Contained indirect viable-cell membrane immunofluorescence microassay for surface antigen analysis of cells infected with hazardous viruses.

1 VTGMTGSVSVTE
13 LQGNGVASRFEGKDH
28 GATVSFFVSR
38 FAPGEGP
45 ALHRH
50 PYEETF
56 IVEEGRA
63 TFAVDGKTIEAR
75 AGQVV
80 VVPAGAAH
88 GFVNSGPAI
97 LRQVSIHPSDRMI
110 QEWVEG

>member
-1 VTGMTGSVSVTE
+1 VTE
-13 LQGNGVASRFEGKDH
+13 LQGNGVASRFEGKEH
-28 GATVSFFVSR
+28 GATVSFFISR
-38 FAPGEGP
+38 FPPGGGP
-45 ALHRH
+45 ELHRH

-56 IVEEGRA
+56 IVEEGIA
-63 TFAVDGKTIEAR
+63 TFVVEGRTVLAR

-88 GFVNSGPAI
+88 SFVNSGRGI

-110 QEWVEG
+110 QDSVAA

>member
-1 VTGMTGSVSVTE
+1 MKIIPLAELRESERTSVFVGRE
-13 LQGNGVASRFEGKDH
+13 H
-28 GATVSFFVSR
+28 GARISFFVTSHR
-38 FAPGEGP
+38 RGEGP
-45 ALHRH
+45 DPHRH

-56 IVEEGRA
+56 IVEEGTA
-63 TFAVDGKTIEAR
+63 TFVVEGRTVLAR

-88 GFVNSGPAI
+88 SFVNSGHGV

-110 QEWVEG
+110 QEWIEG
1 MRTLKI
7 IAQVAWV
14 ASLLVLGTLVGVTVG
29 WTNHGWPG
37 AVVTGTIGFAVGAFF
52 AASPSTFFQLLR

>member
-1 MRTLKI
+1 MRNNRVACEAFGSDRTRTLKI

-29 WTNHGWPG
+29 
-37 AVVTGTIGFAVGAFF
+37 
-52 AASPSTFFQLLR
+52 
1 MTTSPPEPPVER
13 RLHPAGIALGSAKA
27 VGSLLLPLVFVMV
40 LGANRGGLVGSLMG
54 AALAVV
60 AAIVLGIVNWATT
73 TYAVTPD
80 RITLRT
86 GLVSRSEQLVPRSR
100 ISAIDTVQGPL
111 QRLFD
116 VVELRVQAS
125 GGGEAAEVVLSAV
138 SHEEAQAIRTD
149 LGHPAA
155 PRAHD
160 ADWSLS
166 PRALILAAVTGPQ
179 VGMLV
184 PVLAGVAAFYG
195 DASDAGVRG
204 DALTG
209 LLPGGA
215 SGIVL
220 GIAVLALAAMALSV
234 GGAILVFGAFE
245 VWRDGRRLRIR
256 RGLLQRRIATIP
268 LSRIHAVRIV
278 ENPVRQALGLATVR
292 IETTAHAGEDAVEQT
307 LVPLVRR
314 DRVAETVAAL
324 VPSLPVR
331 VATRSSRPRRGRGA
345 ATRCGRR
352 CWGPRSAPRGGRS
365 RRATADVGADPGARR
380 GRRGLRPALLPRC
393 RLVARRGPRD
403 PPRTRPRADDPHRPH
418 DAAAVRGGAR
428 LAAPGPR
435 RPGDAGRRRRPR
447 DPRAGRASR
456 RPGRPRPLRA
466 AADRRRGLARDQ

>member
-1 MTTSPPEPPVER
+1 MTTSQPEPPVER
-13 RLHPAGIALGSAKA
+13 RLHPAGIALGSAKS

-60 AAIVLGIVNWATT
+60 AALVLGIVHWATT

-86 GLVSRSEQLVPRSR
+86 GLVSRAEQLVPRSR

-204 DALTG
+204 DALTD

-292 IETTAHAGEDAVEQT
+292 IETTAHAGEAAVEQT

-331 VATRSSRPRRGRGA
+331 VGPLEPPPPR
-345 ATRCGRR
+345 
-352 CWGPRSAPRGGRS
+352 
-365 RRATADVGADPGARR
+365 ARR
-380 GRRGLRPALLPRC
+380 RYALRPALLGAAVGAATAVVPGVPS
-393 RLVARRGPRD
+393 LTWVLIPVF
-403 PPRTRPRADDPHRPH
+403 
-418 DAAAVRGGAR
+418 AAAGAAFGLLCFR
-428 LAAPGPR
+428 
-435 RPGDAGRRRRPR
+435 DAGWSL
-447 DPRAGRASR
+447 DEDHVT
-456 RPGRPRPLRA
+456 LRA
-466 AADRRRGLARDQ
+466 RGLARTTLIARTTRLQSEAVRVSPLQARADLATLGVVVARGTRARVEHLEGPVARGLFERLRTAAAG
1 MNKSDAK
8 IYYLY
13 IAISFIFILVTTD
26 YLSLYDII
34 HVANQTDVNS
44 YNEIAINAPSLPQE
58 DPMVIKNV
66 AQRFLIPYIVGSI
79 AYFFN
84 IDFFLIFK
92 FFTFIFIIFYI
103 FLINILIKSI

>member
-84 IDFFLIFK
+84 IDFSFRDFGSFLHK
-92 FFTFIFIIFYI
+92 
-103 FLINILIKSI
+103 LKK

A microtechnique for an indirect viable-cell membrane immunofluorescence titration assay was developed using Friend murine leukemia virus (F-MuLV)-producing cells and monospecific rabbit antisera to F-MuLV structural antigens. The assay was sensitive and displayed little variation within or between assays. Since moderate-risk tumor viruses, such as recently discovered primate oncornaviruses or feline leukemia virus (FeLV), may be hazardous to laboratory personnel, the assay was adapted for containment of cells infected with such viruses. Cells producing gibbon ape lymphoma virus or FeLV were grown in class III containment cabinets and transferred in sealed flasks to a class II laminar-flow cabinet, where the assay was performed. This micromethod not only conserved reagents but also minimized the numbers of moderate-risk tumor virus-infected cells handled at one time. Centrifugation was contained using custom-made devices shown to form a gas-tight seal over microtiter plates. Interspecies reactivity of monospecific rabbit antisera against F-MuLV structural antigen gp71, but not against p12, was demonstrated for surface antigens on FeLV-producing cells.
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